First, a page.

We walked out of the garden and down the path to the beach. That’s when we saw Cambo House. It’s an impressive Big House set in acres of lawns. Private, of course, but if you’ve got a house like that, you want to keep it good and not let the proles in. It was Scamp who saw the robot lawnmower trundling around the garden in what seemed like random directions. We stood watching it for a while before we continued our walk down beside a wee burn on a path that reminded me for the second time of Colzium with the winding path beside the Colzium Burn. I saw a beautiful spread of bright red poppies as we neared the beach and managed to make a panorama of it back at the caravan. The poppies reminded me of summer holidays in East Lothian where they seemed to grow in all the barley fields around Ormiston.

The beach itself was a bit like any other with a path between it and the Kingsbarns golf course. There seems to be a never-ending succession of golf courses along this part of the Fife coast. After a walk along the beach, we turned and walked back on the path, then found an easier path back past the Big House to what must have been farm buildings that housed the shop and the cafe. We had intended having a coffee and a bite to eat, but there were no tables, all socially distanced around the courtyard. We decided we’d continue our exploration and see if Crail or Anstruther had anything better to offer. At least we’d be able to get something to eat there.

Crail was a disaster for parking. We did find a place down by the harbour, but all the narrow streets were clogged with cars parked on both sides of the road so we headed off to Anstruther. It turned out to be even more disappointing. No places in the carparks and a similar congestion. Why don’t we go back to Cambo and see if there are any tables free now. We did and there were. We had a slice of excellent Tortilla each and a cup of coffee to go with it, plus a Portuguese custard tart to share. Even better, we wandered round the shop and found the pink fluffy plant we’d seen, so we bought it. It’s a Thalictrum Aquilegiifolium. Feeling much happier than the last time we exited Cambo a couple of hours before, we drove back to the caravan.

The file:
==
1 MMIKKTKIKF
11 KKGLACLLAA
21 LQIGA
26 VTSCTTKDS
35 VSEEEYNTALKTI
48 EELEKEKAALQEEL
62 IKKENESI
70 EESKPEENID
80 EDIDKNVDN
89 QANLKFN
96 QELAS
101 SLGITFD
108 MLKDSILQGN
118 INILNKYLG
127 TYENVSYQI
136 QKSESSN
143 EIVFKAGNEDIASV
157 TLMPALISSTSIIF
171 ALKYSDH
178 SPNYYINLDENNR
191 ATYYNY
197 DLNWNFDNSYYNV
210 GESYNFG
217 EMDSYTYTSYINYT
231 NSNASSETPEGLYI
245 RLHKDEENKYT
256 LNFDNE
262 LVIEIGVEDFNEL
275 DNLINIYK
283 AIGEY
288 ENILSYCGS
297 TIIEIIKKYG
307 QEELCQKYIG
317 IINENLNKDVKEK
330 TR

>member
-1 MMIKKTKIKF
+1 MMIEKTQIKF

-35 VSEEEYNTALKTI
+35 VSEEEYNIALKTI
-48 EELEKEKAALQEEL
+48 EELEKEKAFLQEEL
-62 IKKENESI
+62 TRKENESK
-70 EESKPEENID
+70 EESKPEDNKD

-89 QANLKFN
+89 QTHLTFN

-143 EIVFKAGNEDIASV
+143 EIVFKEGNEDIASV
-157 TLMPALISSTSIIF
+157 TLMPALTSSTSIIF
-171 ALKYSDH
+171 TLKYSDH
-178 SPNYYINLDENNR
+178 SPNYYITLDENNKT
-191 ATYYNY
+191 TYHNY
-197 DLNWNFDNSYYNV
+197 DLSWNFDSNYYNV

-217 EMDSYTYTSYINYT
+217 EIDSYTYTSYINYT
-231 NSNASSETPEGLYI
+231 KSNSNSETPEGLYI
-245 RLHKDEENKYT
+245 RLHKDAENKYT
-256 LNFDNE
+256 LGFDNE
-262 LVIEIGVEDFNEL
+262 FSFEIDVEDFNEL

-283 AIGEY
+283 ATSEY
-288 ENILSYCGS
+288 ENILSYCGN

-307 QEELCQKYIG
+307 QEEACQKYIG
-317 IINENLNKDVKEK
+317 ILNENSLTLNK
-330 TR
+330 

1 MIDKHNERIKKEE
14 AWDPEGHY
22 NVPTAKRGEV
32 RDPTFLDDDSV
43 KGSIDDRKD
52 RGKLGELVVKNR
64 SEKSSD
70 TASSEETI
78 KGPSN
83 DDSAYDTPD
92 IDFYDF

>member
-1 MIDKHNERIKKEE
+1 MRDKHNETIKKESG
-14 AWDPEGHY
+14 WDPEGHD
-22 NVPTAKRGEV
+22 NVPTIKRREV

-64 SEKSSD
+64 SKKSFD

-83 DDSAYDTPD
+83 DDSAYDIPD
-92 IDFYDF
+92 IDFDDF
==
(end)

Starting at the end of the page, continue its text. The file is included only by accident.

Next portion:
Tonight we thought we’d walk in to town and have dinner in Little Italy which came recommended. Yesterday we had thought to have lunch there. The sign said open 12.30 until Late and it was about 4pm, so it should be fine. Unfortunately when we asked for a table we were told they were closed. There were people still sitting at tables, but they were closed. Maybe 4pm is late in St Andrews. Today we were refused entry again. This time, allegedly, the restaurant was fully booked. Have you ever had the feeling that your face doesn’t fit? Instead we found ourselves standing outside a pizza restaurant when a Canadian drawl behind us said “You won’t be disappointed”. As I turned round I honestly thought it was Shannon from salsa. It wasn’t, but she was right, we weren’t disappointed. The restaurant looked very like Paesano. The menu was in a similar style and even the pizzas were familiar looking. I’m glad we didn’t get in to LI. This was much better all round. It was called Mozza. If your ever in St Andrews, try it out. You won’t be disappointed.

Walked back to the caravan via the harbour. Walked along the harbour wall and watched some teenagers jumping into the water. Posh english teenagers probably from one of the private schools.

Sat and watched the sun go down with a couple of G&Ts out on the decking of the caravan.

Off to Fife – 15 June 2021

St Andrews to be more precise, where we were hoping that yesterdays keys (Remember them?) would open a door to a new experience.